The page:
Sanah Munir, a Wartburg College senior majoring in neuroscience and psychology, was awarded an R.J. McElroy Student/Faculty Research Award to study how a stressful activity can affect a student’s perception of stress.

The Waverly native will work with Todd Reiher, Wartburg psychology professor, to complete the work during the upcoming school year.

“I have always been interested in the interaction of both the biological and psychological aspects of mental health, particularly anxiety,” she said. “In this experimental study, I will also examine the modifying roles of parenting, attachment and personality through changes in perception of anxiety.”

Munir’s research will be used to understand the psychological underpinnings of state anxiety, which reflects the psychological and physiological reactions directly related to an adverse situation.

“Last year, I conducted a related study, which investigated the role of biological indicators of stress and anxiety, measured through salivary cortisol and salivary alpha amylase levels. Thus, the proposed study, funded by the McElroy Grant, will help me gain a more comprehensive neuropsychological understanding of stress,” she said. “Findings will have implications for the role of early socialization—parenting, attachment and personality—on perception of stress in the long-term.”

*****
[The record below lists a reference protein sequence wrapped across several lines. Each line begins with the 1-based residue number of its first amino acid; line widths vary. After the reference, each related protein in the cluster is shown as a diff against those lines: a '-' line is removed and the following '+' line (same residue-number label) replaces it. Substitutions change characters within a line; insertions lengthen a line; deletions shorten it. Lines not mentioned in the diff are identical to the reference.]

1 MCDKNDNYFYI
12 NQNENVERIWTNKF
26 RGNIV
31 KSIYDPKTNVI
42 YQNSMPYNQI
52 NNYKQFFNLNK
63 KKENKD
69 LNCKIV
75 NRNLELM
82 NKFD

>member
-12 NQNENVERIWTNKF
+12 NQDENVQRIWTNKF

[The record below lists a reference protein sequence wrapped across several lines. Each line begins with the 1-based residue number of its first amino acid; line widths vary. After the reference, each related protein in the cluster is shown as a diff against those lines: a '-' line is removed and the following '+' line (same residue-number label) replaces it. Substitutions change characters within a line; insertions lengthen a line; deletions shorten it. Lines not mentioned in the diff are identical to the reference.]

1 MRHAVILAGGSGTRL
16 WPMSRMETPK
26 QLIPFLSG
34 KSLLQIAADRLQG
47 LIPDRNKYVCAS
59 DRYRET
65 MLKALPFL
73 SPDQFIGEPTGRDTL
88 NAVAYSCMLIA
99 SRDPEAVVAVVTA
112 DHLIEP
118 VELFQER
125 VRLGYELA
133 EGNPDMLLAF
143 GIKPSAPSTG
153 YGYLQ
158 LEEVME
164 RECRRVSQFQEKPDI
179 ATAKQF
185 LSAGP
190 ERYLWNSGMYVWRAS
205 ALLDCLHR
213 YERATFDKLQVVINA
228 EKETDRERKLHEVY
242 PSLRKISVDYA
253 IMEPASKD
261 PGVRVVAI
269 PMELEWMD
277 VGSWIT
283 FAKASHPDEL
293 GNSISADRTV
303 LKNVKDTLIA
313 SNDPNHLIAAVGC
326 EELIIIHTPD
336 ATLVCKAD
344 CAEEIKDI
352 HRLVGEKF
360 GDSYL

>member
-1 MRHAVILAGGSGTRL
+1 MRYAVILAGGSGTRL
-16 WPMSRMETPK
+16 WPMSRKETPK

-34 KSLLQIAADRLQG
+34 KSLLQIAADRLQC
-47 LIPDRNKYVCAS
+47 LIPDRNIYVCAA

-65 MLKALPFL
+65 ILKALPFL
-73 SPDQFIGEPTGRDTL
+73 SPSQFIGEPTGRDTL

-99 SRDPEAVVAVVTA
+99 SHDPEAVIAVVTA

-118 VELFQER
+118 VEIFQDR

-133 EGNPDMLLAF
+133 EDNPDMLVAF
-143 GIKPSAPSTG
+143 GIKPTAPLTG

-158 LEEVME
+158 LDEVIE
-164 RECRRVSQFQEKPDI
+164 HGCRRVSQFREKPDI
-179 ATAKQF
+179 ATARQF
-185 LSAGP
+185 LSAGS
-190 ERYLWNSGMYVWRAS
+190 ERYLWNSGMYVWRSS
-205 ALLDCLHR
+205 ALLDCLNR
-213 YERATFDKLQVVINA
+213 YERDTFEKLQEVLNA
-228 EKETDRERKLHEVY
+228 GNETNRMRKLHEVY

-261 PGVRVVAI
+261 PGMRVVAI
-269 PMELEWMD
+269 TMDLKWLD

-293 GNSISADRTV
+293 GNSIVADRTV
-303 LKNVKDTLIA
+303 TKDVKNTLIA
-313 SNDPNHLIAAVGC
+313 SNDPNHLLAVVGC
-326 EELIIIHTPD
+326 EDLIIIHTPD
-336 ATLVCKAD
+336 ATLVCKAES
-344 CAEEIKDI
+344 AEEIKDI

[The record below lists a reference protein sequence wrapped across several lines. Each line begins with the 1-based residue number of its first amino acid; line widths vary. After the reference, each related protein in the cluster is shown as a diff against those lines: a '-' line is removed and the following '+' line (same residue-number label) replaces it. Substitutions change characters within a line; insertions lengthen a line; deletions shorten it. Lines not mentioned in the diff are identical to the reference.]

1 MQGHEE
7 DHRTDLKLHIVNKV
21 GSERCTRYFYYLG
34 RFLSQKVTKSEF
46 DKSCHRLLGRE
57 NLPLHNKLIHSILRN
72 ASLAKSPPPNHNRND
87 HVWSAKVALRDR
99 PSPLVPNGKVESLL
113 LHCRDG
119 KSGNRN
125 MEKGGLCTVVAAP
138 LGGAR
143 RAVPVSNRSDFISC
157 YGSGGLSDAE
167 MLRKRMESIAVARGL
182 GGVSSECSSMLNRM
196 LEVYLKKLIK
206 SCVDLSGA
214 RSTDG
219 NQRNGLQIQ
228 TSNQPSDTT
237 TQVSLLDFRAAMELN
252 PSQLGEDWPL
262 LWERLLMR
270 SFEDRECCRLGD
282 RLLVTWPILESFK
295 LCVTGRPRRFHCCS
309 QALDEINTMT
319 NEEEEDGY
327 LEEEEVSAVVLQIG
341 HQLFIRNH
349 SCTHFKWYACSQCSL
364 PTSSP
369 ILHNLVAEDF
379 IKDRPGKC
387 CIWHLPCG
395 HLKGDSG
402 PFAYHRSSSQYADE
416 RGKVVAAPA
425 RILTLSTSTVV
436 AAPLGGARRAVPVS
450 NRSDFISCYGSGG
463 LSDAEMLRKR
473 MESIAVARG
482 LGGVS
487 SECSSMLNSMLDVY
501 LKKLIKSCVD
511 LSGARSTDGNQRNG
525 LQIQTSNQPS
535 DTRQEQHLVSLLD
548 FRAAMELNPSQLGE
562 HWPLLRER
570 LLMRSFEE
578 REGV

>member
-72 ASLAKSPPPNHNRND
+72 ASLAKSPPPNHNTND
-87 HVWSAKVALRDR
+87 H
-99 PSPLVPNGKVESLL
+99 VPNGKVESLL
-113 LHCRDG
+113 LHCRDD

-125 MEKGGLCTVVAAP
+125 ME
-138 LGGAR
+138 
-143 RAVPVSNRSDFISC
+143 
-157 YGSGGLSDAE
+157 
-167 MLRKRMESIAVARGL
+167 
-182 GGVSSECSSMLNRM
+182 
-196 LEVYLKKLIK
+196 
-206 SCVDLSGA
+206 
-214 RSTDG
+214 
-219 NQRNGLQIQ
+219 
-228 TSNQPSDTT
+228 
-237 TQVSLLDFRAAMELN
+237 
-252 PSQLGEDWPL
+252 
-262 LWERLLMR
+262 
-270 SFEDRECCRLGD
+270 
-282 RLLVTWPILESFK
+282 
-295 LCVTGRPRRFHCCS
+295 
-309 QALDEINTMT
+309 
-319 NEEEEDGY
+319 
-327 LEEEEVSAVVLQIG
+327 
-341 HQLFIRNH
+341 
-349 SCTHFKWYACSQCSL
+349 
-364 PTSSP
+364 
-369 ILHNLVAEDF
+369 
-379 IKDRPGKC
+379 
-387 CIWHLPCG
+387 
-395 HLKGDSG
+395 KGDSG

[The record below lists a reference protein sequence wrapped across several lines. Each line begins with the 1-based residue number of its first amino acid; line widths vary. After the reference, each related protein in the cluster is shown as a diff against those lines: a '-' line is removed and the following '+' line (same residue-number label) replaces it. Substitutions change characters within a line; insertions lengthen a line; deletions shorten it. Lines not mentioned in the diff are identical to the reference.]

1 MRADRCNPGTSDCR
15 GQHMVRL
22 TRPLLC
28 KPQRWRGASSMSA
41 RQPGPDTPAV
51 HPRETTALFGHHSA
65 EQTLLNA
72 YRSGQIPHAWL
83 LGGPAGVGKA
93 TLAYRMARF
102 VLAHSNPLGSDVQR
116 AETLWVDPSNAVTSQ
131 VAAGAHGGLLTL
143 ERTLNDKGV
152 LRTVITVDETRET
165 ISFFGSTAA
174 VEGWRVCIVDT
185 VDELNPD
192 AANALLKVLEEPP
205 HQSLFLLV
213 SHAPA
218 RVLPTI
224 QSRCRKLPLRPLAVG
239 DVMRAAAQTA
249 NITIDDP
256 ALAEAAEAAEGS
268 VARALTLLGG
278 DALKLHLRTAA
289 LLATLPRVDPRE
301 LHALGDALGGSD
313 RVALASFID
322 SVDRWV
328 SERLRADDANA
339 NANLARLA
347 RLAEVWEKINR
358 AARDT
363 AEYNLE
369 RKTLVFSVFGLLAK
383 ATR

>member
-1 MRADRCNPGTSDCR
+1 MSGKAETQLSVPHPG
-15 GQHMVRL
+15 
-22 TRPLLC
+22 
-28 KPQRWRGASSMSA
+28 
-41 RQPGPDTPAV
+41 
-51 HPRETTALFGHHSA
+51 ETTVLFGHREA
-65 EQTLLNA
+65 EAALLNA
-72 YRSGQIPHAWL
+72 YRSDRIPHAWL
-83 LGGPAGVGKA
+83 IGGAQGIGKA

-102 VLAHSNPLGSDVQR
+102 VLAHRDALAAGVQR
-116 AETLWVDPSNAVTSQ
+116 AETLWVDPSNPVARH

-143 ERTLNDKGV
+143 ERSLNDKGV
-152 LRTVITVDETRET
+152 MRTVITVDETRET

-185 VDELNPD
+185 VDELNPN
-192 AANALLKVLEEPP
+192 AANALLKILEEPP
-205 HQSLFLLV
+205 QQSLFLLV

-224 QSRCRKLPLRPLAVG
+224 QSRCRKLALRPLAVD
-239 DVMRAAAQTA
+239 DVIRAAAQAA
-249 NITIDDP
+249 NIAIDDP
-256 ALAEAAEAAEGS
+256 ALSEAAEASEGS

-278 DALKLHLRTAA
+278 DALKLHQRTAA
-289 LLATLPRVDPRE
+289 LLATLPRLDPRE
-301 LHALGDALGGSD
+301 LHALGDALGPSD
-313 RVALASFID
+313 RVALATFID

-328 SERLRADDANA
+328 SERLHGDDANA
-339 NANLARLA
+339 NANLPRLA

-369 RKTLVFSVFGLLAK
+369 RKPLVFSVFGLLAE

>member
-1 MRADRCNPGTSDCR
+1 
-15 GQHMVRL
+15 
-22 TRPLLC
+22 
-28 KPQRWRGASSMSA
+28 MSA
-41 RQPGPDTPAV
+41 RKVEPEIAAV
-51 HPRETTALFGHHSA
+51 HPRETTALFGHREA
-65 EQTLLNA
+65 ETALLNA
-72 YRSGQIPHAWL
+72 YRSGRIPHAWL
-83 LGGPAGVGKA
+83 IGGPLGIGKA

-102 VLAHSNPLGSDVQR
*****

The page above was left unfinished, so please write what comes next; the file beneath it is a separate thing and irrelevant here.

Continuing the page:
Sanah Munir in the lab

This summer, Munir is serving as an undergraduate research assistant at the University of Michigan in the Department of Human Genetics as part of the Neuroscience Undergraduate Research Opportunity. In the lab, she is working on a project that is examining the Ash1L gene and its implications for Autism Spectrum Disorder.

“The Ash1L gene has a variety of important functions in the body, including the regulation of proper growth and development. Mutations in this gene have been found to be linked with ASD,” she said. “As part of this research, I am using techniques, such as protein modeling, qPCR, in situ hybridization and immunohistochemistry, to understand the structure, function and location of the Ash1L gene in brain regions that have been implicated in ASD.”

At the conclusion of her internship, she will present her findings at a poster session for the program.

Building on the knowledge she gained in her Wartburg courses, Munir is using this opportunity to learn new techniques in the lab and better understand the use of reagents, chemicals and specific procedures in her work. Outside of the lab, she has participated in workshops and seminars to learn more about the research process.

“This experience has been an amazing learning opportunity for me,” Munir said.